Last corollary: I’ll probably write a whole article about this one day, but if I could recommend one skill to hone it would be the big D. Being able to make decisions, especially when you have limited data, has helped me in all the roles I’ve had. Start practicing on smaller decisions like the hiring decision for 1 person. Then build up to staffing a whole team. Taking smaller risks will help prep you for when you have to make larger strategic decisions and also build your confidence.
During the years I managed policy, I practiced these skills. Those poor teams were my guinea pigs as I worked to hone and develop what a strategy looks like. And I received a promotion to Director along the way, a sure sign I had embraced and demonstrated Big Picture Thinking! By the time I got to Fiber, I had the confidence to develop a strategy even though I was new to the space.
“Courage, My Dear” – C.S. Lewis
I would be remiss if I didn’t note that Strategic Thinking requires COURAGE. The courage to present your ideas to others. The courage to ask hard questions. The courage to guess. The courage to decide. Strategic Thinking is a good thing that can feel initially bad. It gets better.
And that’s normal. Remember that you are looking far down a road, beyond your immediate sight. Will there be deer? Will it be raining? Will your car work? Be brave. Strategic Thinking may be the first place where you’re asked to go out on a limb, make a plan, and lead. Don’t shy away from it, but bring a raincoat just in case.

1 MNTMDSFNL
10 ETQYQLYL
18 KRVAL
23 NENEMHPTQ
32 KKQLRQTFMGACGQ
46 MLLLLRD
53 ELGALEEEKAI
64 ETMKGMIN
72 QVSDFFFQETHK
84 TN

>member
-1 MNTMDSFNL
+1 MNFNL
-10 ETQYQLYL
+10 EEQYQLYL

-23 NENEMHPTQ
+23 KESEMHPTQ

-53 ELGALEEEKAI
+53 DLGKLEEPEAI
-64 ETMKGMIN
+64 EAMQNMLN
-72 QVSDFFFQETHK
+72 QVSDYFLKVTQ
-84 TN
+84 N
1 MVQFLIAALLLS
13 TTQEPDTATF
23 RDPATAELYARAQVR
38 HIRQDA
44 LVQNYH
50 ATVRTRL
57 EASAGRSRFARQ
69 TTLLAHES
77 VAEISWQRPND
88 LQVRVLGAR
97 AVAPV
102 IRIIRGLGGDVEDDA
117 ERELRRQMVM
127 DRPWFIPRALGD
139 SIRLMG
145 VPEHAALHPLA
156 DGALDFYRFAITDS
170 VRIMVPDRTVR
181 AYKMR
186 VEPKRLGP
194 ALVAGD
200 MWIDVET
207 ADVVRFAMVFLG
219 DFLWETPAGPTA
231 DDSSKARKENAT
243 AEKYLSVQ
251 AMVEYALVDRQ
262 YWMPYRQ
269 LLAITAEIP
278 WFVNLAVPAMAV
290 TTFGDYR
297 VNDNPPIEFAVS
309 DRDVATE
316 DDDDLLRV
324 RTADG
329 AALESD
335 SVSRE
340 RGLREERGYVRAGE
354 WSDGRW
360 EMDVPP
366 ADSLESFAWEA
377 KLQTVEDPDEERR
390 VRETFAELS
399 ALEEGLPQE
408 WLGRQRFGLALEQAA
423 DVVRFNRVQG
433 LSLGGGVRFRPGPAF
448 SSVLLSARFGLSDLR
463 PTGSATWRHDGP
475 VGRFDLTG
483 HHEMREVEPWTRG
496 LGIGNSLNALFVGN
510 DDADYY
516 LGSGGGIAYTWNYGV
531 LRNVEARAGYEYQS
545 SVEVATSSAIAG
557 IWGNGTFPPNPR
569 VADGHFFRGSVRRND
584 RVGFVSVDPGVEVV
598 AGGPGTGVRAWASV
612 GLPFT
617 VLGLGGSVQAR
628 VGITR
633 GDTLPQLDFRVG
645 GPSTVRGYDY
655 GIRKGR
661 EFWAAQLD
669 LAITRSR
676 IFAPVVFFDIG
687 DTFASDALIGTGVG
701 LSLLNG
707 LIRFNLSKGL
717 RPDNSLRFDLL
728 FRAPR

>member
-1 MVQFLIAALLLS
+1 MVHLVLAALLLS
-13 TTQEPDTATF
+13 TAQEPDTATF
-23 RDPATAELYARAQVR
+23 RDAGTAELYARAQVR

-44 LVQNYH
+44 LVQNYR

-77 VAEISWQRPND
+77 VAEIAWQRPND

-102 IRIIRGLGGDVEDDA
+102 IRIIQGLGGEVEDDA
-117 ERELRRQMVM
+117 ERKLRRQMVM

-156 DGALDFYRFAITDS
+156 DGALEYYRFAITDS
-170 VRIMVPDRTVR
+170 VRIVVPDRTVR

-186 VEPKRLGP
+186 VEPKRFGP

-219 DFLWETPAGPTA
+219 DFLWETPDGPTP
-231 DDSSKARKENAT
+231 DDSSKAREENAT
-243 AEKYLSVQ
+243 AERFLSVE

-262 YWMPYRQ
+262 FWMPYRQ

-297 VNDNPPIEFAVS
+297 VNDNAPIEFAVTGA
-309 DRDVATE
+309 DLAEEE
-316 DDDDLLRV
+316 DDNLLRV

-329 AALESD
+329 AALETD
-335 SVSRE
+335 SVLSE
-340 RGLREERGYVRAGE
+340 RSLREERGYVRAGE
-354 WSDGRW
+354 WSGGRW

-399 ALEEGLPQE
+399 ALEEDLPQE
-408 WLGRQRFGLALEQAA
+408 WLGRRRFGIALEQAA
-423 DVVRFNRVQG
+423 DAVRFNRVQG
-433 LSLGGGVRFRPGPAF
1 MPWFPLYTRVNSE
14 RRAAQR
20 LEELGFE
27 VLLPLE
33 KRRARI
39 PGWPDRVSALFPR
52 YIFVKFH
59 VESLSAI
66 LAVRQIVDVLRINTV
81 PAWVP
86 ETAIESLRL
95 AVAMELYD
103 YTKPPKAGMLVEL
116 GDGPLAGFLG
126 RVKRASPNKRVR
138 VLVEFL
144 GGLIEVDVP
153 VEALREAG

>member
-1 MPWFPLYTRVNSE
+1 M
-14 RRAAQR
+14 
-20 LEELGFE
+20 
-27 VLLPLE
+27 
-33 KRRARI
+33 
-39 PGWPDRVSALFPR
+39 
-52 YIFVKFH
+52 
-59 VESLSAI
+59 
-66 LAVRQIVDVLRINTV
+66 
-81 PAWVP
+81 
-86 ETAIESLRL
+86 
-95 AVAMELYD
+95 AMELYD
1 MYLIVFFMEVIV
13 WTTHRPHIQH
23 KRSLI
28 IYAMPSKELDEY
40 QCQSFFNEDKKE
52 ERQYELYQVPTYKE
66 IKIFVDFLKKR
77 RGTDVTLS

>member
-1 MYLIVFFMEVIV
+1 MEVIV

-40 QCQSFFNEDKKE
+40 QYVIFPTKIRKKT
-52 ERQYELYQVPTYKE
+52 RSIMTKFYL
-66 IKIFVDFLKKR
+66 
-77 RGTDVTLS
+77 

This piece is selected from an ongoing series, chronicling my 17 years at Google and the performance feedback that has helped to shape my career. People often wonder what has motivated me to stay so long at one company. I usually tell them it’s the people and career opportunities that Google affords; it’s also the ability to level up my personal growth. I consistently ask myself: what have I learned along the way and how am I continuing to improve? As you may know, we love data at Google. In this vein, I dug back into past performance reviews and cataloged the feedback I’ve received. This has been a humbling journey, but also one where I can appreciate just how much I’ve grown over the years and help others with feedback they may be receiving today.
For more pieces in this series, please see Ambition, a Foreign Land, It’s Delegation Time, Accepting Emotions and Change, Dealing with Frustration on the Job, and Prioritization – the Visible Invisible Skill.